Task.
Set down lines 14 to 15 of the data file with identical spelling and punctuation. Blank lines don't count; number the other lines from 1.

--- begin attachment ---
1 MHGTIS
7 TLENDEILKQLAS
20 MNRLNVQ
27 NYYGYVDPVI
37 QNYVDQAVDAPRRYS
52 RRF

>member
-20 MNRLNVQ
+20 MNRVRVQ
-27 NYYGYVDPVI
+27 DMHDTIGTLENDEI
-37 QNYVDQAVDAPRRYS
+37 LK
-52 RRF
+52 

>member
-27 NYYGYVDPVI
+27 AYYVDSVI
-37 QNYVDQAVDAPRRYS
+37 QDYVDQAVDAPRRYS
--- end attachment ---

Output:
-52 RRF
+52 